18th May 2018: Lady Pleasance Smith: a typical Victorian lady?

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This year, the Linnean Society collaborated with the History department of King's College London, and hosted two Masters students to undertake a 100-hour internship in the Library. The two students, Kristen Wellborn and Taylor Harwood, catalogued different sections of Lady Pleasance Smith's correspondence: while Kristen catalogued Lady Pleasance's general correspondence (over 350 letters from around 100 different correspondents), Taylor focused on the 200-odd letters sent to Lady Pleasance by the Reverend Charles L. Smith (no relation). The two students then collaborated to produce a Linnean Learning podcast, available to listen to on the Linnean Society's website or via SoundCloud. The students were able to present their research and share their experience of working at the Linnean Society at a showcase in Kings College on 11 May. 

Kings College Showcase

We were hugely impressed with Kristen's and Taylor's enthusiasm, scholarship and output. The collaboration between the students and between Kings College and the Linnean Society has been immensely enjoyable and fruitful, and we hope to continue to be involved in more internships next year.

Isabelle Charmantier, Deputy Librarian


Pleasance Podcast
Lady Pleasance Smith

Lady Pleasance Smith had a sharp intellect and a wide-ranging network of family, friends and acquaintances throughout her long life. She was known for her generosity and philanthropic work. Pleasance outlived her husband James Edward Smith, founder of the Linnean Society of London, by nearly five decades, and from the time of his death in 1828 until her death in 1877 at age 103, Pleasance wrote and received a high volume of letters, many of which reveal her avid interest in the arts, humanities, sciences and the natural world.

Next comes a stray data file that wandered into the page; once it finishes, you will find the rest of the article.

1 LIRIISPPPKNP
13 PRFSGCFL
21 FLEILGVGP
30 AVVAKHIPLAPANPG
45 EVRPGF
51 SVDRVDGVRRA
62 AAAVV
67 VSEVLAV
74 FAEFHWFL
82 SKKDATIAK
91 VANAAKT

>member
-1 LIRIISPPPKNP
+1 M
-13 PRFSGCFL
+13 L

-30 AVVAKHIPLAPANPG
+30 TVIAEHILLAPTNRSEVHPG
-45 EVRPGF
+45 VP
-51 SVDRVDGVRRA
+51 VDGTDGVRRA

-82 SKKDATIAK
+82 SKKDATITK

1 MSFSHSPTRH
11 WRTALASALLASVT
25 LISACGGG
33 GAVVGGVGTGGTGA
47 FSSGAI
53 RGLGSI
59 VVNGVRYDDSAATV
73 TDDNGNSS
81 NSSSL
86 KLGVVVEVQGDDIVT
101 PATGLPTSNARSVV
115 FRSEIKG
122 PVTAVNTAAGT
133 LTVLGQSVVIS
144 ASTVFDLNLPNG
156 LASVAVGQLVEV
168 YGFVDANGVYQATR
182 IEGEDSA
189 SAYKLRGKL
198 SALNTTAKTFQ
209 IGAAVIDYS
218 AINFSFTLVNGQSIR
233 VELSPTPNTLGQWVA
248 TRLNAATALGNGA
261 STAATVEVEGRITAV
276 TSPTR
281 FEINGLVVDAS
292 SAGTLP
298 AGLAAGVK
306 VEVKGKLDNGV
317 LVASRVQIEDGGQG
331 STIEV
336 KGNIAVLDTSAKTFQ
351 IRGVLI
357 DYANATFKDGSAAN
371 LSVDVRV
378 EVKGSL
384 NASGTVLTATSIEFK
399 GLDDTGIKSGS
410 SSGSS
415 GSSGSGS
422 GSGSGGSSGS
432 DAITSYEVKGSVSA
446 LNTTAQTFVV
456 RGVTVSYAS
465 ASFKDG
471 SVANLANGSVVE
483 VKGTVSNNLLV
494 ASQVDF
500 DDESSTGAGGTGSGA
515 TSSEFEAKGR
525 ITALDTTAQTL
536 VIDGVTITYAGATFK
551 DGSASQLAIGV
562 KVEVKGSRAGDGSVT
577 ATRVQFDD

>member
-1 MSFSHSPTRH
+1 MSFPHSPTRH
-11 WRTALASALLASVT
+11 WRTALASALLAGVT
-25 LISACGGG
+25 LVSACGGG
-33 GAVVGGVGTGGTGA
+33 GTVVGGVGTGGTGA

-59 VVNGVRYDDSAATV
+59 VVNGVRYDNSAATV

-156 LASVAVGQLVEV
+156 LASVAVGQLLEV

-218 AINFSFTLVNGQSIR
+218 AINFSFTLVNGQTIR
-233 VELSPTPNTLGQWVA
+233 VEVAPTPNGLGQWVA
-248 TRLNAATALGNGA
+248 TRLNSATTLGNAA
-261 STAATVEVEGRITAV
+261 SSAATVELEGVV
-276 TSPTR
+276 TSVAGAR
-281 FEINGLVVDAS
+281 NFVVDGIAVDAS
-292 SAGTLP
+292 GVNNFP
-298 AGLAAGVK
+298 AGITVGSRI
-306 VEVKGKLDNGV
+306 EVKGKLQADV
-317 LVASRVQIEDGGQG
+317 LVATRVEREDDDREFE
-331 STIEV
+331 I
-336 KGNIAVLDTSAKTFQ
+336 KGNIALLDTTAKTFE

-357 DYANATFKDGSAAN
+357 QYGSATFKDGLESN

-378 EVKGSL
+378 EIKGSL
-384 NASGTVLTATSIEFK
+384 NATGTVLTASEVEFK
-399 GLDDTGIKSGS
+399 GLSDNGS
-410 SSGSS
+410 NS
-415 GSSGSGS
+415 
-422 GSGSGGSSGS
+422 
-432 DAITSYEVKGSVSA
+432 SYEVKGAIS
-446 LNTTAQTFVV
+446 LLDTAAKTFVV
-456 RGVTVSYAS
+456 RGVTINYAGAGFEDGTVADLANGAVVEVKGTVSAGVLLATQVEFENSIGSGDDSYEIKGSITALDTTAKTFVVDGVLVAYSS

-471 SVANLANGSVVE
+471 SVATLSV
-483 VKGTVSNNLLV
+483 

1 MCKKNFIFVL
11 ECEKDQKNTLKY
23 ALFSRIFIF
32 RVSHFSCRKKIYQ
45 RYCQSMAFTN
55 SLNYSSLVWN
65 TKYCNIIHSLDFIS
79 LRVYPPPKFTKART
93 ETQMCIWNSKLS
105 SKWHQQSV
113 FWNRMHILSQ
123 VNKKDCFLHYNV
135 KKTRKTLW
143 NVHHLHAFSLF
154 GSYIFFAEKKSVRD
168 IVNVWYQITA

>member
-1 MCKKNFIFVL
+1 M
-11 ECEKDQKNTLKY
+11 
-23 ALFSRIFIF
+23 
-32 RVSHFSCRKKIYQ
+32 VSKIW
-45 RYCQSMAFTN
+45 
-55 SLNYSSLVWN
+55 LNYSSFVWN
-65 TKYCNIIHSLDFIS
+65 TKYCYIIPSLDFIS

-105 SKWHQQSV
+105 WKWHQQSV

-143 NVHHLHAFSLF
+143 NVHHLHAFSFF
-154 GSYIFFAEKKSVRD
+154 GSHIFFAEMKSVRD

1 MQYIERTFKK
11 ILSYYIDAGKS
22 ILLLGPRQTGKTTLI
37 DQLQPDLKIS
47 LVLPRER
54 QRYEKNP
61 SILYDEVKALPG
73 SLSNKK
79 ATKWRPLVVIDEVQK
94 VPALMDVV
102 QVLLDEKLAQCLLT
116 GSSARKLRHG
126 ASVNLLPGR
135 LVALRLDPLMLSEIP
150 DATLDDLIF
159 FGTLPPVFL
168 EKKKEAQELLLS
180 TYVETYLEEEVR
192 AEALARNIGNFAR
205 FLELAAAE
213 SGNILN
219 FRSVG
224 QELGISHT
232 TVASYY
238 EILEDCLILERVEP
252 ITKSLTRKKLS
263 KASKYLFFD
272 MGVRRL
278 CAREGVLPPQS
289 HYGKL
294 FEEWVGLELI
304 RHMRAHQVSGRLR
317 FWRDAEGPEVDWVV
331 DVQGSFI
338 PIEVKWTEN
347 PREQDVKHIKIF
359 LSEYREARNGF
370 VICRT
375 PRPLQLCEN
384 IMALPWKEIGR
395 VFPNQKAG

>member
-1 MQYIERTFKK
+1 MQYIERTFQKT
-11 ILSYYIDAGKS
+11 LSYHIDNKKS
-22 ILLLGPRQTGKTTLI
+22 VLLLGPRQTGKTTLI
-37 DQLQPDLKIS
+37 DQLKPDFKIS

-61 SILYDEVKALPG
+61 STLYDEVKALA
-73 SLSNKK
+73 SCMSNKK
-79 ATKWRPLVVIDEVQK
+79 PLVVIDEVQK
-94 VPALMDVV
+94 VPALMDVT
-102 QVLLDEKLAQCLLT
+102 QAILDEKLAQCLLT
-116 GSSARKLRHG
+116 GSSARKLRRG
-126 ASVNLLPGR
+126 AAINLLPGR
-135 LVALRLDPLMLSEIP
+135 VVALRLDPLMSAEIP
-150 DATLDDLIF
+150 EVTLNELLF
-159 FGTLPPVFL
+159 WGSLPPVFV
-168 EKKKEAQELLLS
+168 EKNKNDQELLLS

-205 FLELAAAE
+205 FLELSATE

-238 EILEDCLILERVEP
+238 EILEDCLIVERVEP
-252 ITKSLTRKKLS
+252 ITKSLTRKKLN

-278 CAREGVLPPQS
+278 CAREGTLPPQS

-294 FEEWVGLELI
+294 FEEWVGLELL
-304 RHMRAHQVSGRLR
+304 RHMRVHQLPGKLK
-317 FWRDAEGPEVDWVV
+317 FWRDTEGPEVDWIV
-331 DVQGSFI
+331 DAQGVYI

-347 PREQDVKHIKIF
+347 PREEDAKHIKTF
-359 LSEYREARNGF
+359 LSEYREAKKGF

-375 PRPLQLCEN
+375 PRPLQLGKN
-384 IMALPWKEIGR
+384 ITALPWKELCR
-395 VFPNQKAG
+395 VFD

As she was not a Fellow of the Society nor a botanist, it would be natural to think that with the passing of her husband her connection to the Linnean Society would have ended, but the high volume of letters that she received indicates the complete opposite. Up to the 1860s, Pleasance remained friends with the Presidents of the Society and donated books, specimens and even some of her husband’s letters to the Society. Being the wife of James Edward Smith afforded Pleasance the opportunity to broaden her horizons intellectually and break the mould of the commonly portrayed narrative of a domestic Victorian lady.

Pleasance correspondence

Writing letters was a vital part of everyday life in Victorian times. It was the best way to quickly pass on important news and conversation. Although the letters penned by her are missing, by reading through this collection consisting of over 550 surviving letters from almost 100 different correspondents, we are able to take a glimpse into the past and piece together a picture of who Lady Pleasance Smith was.

Taylor Harwood and Kristen Wellborn